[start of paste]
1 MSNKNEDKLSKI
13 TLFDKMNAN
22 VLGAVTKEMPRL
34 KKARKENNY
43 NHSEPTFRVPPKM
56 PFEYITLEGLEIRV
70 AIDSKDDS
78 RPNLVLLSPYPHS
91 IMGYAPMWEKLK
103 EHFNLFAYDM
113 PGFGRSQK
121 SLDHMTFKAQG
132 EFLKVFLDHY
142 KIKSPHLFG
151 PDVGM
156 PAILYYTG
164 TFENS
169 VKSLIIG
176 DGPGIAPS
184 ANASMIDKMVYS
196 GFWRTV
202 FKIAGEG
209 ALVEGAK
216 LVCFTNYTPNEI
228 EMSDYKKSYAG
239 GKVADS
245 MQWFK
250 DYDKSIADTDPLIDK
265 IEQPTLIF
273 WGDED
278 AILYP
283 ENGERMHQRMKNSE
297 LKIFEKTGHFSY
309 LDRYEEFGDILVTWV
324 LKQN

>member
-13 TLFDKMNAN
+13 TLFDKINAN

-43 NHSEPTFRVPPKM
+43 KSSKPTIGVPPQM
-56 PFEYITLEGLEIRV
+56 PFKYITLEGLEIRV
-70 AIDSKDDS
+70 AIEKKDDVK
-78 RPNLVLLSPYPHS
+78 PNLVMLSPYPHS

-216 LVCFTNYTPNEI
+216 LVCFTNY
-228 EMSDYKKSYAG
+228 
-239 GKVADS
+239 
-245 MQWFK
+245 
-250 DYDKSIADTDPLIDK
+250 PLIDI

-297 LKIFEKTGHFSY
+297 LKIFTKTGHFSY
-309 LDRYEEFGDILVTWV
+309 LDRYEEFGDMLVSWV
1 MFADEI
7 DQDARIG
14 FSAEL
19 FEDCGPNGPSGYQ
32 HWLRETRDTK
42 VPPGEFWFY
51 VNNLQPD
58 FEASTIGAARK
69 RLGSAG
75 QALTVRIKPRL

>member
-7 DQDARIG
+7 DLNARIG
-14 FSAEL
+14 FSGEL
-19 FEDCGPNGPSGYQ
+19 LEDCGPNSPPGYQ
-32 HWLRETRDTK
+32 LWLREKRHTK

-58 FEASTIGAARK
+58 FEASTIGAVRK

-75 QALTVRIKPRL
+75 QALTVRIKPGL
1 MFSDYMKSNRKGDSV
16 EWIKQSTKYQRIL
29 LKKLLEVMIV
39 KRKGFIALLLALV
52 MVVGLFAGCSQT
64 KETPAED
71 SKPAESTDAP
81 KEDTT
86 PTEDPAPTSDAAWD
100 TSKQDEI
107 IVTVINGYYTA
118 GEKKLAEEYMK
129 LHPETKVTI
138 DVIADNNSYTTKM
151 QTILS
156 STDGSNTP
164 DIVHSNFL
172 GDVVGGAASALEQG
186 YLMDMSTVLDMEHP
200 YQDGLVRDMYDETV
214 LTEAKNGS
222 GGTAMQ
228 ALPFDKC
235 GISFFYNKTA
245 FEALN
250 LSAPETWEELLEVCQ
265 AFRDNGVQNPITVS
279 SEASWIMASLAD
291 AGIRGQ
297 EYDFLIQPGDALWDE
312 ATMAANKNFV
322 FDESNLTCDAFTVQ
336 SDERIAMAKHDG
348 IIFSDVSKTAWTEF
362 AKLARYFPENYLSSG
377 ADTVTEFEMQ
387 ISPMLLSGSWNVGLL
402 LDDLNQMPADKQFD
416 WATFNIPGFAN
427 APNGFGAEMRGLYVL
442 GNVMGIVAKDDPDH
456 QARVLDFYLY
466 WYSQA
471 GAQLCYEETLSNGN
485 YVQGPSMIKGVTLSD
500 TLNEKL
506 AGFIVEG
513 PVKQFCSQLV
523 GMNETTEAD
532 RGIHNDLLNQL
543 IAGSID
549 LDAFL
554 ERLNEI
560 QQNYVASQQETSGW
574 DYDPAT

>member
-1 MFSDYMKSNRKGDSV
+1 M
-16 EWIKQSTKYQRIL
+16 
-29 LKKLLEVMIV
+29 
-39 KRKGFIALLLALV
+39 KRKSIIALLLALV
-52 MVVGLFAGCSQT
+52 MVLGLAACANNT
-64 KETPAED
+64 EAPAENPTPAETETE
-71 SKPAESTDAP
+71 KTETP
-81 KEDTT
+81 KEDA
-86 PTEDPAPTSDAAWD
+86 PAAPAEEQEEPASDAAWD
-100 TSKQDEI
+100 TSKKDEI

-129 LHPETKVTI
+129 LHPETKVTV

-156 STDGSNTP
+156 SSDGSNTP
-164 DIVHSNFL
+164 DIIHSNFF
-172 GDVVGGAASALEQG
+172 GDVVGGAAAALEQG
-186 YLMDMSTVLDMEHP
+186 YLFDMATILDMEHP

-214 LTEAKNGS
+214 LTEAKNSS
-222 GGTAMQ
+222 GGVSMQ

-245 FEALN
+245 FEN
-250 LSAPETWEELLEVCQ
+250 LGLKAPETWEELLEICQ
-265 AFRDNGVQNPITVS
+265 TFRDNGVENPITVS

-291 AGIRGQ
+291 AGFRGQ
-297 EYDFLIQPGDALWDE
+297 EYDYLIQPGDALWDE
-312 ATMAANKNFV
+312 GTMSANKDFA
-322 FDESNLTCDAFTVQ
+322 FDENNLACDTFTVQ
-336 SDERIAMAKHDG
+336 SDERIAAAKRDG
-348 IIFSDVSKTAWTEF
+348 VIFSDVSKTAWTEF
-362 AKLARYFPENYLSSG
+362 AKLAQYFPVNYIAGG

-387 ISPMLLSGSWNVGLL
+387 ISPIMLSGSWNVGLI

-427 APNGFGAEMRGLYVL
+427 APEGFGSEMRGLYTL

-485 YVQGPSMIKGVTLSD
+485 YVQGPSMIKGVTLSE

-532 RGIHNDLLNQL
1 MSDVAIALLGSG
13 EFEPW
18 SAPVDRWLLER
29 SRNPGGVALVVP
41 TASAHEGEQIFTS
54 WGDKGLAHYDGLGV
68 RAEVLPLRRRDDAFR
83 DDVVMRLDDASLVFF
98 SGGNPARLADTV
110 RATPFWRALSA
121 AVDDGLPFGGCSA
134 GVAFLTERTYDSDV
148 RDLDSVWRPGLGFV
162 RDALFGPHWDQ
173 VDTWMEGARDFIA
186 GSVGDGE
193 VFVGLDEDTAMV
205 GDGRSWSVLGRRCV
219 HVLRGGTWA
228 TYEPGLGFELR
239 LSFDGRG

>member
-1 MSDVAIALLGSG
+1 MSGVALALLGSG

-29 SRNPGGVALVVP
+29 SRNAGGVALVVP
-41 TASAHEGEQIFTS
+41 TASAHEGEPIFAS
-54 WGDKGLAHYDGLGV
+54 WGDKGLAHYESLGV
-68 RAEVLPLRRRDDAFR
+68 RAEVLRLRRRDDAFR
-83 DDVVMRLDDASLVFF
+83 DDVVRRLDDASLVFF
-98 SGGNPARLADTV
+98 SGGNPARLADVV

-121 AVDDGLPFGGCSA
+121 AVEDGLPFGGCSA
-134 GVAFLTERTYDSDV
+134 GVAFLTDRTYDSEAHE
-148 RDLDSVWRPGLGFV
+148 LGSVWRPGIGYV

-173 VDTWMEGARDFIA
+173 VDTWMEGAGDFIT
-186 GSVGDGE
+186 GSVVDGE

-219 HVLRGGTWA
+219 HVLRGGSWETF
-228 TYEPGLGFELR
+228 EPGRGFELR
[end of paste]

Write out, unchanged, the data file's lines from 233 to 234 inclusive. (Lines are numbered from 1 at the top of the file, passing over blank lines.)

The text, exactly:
-83 DDVVMRLDDASLVFF
+83 DDVVRRLDDASLVFF